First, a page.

SNIP measures contextual citation impact by weighting citations based on the total number of citations in a subject field.
SJR is a prestige metric based on the idea that not all citations are the same. SJR uses a similar algorithm as the Google page rank; it provides a quantitative and a qualitative measure of the journal’s impact.
The Impact Factor measures the average number of citations received in a particular year by papers published in the journal during the two preceding years.
© Thomson Reuters Journal Citation Reports 2015
To calculate the five year Impact Factor, citations are counted in 2014 to the previous five years and divided by the source items published in the previous five years.
© Journal Citation Reports 2015, Published by Thomson Reuters
NeuroImage, a Journal of Brain Function, provides a vehicle for communicating important advances in the use of neuroimaging to study structure-function and brain-behavior relationships. Though the emphasis is on the macroscopic level of human brain organization, meso-and microscopic neuroimaging across all species will be considered if they provide advances that are of relevance to a systems-level understanding of the human brain.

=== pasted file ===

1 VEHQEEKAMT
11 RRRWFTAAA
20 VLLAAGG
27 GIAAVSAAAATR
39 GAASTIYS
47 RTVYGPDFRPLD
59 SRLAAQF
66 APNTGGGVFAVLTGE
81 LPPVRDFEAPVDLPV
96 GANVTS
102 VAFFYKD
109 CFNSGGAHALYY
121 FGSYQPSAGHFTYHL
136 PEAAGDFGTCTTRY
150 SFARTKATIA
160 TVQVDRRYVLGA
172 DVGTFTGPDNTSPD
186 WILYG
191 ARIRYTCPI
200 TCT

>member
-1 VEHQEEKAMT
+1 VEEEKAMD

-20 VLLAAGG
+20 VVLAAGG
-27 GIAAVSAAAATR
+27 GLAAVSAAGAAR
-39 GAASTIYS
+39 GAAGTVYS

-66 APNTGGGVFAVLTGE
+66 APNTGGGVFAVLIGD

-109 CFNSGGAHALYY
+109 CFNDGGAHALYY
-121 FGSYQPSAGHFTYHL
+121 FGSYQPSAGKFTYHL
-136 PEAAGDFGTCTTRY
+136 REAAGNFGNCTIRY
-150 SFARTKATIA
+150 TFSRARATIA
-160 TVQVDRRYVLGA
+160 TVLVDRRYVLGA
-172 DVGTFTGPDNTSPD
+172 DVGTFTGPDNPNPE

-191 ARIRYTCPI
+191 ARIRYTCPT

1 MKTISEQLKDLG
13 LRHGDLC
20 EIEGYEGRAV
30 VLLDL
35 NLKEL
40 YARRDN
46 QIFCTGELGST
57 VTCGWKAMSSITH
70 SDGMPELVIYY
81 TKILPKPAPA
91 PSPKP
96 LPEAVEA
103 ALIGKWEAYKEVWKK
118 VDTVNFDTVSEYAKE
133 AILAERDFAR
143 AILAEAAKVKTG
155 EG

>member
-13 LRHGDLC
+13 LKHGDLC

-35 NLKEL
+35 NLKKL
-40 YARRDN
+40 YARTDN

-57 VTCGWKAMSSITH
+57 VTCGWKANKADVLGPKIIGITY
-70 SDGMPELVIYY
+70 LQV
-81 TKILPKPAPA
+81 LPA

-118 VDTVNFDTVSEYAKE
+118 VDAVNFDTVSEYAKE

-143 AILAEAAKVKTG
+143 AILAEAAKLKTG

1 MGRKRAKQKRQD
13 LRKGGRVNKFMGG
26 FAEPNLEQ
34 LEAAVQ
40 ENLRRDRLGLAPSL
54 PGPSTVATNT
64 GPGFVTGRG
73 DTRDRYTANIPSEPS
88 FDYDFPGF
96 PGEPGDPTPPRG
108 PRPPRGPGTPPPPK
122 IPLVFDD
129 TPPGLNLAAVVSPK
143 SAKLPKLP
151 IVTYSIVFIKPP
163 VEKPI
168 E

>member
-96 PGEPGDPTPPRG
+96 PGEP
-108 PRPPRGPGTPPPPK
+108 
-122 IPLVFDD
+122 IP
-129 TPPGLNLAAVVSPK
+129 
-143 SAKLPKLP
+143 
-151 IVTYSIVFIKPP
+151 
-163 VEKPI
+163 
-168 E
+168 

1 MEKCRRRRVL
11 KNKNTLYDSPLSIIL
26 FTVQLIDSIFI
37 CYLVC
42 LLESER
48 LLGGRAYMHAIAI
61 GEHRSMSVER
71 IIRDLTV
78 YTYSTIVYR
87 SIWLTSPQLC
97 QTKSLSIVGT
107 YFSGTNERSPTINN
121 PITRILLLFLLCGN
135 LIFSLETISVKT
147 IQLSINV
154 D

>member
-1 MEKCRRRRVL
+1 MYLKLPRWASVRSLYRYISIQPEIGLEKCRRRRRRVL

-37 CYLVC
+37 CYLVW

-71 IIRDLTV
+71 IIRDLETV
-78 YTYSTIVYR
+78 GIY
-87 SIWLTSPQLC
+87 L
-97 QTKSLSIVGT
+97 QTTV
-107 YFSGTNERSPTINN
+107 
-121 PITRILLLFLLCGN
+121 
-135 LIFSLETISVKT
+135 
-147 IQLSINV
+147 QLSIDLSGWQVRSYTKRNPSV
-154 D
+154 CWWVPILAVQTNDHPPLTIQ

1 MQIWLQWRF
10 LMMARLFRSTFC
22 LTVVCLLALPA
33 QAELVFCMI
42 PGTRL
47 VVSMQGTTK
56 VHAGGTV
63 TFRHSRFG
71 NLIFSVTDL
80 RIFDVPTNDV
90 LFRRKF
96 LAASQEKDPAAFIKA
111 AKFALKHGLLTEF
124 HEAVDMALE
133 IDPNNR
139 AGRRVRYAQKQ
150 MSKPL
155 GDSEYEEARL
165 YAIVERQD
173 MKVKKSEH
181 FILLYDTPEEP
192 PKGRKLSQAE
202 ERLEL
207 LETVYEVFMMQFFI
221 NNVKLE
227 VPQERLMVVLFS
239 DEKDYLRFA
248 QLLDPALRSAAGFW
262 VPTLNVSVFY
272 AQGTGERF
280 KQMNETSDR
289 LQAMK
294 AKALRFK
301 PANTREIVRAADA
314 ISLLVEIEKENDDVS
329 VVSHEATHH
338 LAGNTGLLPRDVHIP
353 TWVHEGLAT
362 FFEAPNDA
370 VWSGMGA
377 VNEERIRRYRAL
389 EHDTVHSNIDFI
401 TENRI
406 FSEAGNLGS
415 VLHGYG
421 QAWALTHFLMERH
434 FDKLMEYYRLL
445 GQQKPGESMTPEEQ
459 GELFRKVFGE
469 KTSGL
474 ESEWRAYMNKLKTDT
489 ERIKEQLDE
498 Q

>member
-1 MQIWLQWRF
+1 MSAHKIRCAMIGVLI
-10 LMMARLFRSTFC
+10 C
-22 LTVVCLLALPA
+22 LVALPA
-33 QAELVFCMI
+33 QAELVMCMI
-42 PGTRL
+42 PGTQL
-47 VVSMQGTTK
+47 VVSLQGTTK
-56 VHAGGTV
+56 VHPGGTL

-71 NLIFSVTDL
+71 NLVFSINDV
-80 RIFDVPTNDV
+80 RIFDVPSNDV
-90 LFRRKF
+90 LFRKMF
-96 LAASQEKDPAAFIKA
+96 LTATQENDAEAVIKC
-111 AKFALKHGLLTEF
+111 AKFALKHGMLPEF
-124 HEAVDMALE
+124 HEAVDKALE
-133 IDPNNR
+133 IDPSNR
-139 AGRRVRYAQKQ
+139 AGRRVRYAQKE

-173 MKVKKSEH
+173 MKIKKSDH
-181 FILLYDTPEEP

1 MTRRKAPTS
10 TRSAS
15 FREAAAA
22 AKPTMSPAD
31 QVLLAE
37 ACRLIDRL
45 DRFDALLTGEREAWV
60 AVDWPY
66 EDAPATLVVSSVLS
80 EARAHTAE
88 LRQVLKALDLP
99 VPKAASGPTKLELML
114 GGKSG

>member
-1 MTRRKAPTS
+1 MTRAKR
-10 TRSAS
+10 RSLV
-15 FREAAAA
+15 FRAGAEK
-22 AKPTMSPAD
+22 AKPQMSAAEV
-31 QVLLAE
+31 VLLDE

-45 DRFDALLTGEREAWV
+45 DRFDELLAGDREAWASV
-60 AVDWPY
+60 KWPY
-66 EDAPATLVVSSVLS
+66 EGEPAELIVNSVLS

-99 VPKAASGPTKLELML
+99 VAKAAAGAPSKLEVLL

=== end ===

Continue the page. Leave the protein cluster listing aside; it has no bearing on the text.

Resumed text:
The main criterion on which papers are judged for NeuroImage, is to what extent the scientific contribution helps advance our understanding of brain function, organization, and structure. NeuroImage, also welcomes papers that explicitly address these questions in animal models or clinical populations. Papers that do not contain significant methodological development, and whose major contribution is to use imaging to advance the understanding of pathology, abnormal development, use of biomarkers or other questions of clinical utility should be referred to NeuroImage: Clinical.
NeuroImage, publishes original research articles, papers on methods, models of brain function, as well as positions on contentious issues. The journal strives to incorporate theoretical and technological innovations and is committed to publishing the highest quality papers in both print and electronic media. The editors and the editorial board members come from highly diverse specialties, reflecting the fact that imaging neuroscience is a multi-disciplinary science.
Submitted papers will generally be considered under eight general themes. However, papers with the above criteria that do not easily fit into any of the below themes will also be handled by an editor with the appropriate expertise.
• Analysis Methods • Functional MRI Acquisition and Physics • Computational Modeling and Analysis • Anatomy and Physiology • Cognition and Aging • Social Neuroscience • Sensorimotor Processing • Communication, Language, and Learning